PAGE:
Throughout the ages thei kept the secret purpos^ of this secret organization a deep mysterious! secret. Each year in a secret, ritualistic! ceremony, the old secret URP members' whisper to the new secret URP member8< the secret purpose of URP. I in the dining hall.

URP

members have

Throughout the

life

of

the

college,

thaj

spirit of

URP

who

the air out of the tires on Dancel

let

weekends

prevails.

These are

the girlsi

just to prove that a sense ofj lurking beneath the black leotard. These are the girls who greased the sides of the swimming pool an! hour before the Green and White Red and White competitive diving contest, and these are the girls who are) responsible for the dead body hanging on the athletic field today the body with the staring, glaring eyes and

humor

is

URP

tattoo

on each shoulder pad

This year,

URP

— just to

let

you know

that

.

.

.

"URP

is

observing you."

condones Motherhood.

Sippa Kagiua In September, we Sippa Kags were joyously reunited at our old L. C. Alma Mater, where we spent the firsC\ two weeks in the mfirmar>' recuperating from our annual beach party. The party this year was at Sonova Beach, .As the Fall Gush Season rolled around we were enthusiastically ambitious. Yes, we always look forward to thei friendly spirited backbiting, and the sickening sentimentality which is so characteristic of our "Greek Hall." .•\t Christmas we welcomed a visit from our beloved national potentate. Miss B. Onyer Gard, who spoke throughout a luncheon and a dinner in our College Tea Room. Miss Gard spoke on "Endurance." Our delightful Spring Teas were successful this >ear, and we owe our heartfelt thanks to our gracious alumnae who generously supplied our favors the pledges couldn't have been happier with their mink-lined, diamondstudded sorority hats. We were especially happy to see our seniors represent the Sippa Kags in such a favorable manner at our annual Matzoth Bail Festival. Wc are proud of our group President who was recently elected Miss Air Hammer of 1956. Also from our midst, four were chosen honorar\ members in "Who's i

Who

We

in the

September

We

Poison Ivy League."

are not the same girls

— we

have grown

in

who came

in

Sippa Kagma.

bid farewell to our Seniors with a tear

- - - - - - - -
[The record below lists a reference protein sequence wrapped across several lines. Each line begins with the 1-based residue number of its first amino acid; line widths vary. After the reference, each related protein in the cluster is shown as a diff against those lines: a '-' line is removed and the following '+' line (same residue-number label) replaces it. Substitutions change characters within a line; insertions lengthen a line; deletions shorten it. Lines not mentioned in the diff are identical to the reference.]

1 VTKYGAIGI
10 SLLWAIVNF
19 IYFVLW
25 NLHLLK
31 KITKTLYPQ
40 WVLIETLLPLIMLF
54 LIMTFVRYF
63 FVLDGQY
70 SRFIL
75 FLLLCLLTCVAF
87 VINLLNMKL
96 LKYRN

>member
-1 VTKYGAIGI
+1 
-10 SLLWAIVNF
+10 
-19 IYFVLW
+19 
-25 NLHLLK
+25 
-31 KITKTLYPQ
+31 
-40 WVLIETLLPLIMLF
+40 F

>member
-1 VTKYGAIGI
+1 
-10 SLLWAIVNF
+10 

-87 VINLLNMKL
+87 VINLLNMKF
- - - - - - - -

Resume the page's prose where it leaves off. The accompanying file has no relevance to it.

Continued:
in our e>es and a phrase on our lips: ya at the beach, kid."

"See


'("mon

â&#x20AC;&#x201D;

let

me

tell

you

another joke"

'You drive a

'56

What?"

'But, really,

my

it's

'Whadaya mean, hopeless degenerate?"

"Cheers, George"

"S

is

'Night riding

for the

I hi)\t

I

iinpiiU

'v

'

tisscDihlit's

.

.

.

first

â&#x20AC;&#x201D; who,

offense'

me?'


Cycorner

C^Yie (critics IDO and Aeneas, with

by

libretto

baroque opera

a

by

score

nnuslcal

Nahum

W.

the direction of Dr. John

9 and

tive without

made

under

10,

The success

Molnar.

and

These

simplicity of a

scenes

Grecian

un-

appear prom-

a

and

Not only was she

and clear

Not

diction.

formance musically

but her stage

de-

as

sang

performance

hier

ability,

Dido

and the

pathos

dramatic

her

of

ability.

gave

The

and conviction.

vitality

the

spirit

death song, followed by the lovely in

created a

the chorus,

mood

her

in

enough

experienced

and many

parts,

technical surety.

spot

roles

bad dream. ever,

for this

something out of

in

this

The

The

in

malice

without

deliberate

distortion

The laughing choruses are

phonic masterpieces

The orchestra was

if

they are

little

of

by

but

was remarkably good when one considers the

cir-

in

half of

F

in

and

tradition as such.

24,

in

recital,

Longwood

the

Cowles

Jarman Audimarking

the

professor.

Dr.

program consisted of the

W. W. A.

Major by

D Major-K.448 by

Mozart.

Mozart,

During the second

is

a

Although the

from the standpoint

difficult

both men seemed to

well with this music.

the

Bach and the Sonata

F.

phrasing and expression,

works,

The

latter of the

two

charming piece of music.

movement

a

number

of people

were found keeping time with Messrs. Hartley and

sung as written.

weak

first

do very

poly-

spots,

painfully

joint

a

former

Bach work was very

musical line of the solo parts sufficiently reveals the witches'

the

of

Concerto

scene

most

the singers.

vital,

a great

Jesson, to our campus.

a

and interesting music of the opera.

presented

ley

The appearance of the witches, how-

was not so bad as the sound,

Tuesday evening, April

return

of

The witches, a mass of like

musical

English

more recognition

is

torium, Dr. Roy Jesson and Dr. Walter Hart-

the

all

lack

the audience was deprived of some of the subtle

0N

many

The second scene was the weakest

the performance.

in

from

suffered

heaving blackness, looked

rhythmically

Virginia

voices

solo

so

Dido and Aeneas

the

In

certainly deserves

Unfortunately, there were

the opera.

Impeccable

sorrow

strains of

his

of quiet tragedy

Thus, the strong beginning and end offset

weaknesses

combines

that

the choruses,

all

achievement

Dido's

of

song

the

so typically English.

necessary for the success of the opera.

not

speech,

and above

refusal

revealed

Interpretation

in

short work, Purcell

musical form with appropriate dramatic expression,

scene

her

In this

time: the recitative that follows the natural accents

musical

final

of

song

final

Her

equal

with

The

combined the best features of the opera of of

Allen

in-

pleasure for the spectator.

a

their choice of an opera.

statue.

Gay

the

historical

department of music showed excellent judgment

Greek

classic dignity of a

brig.

of

spirit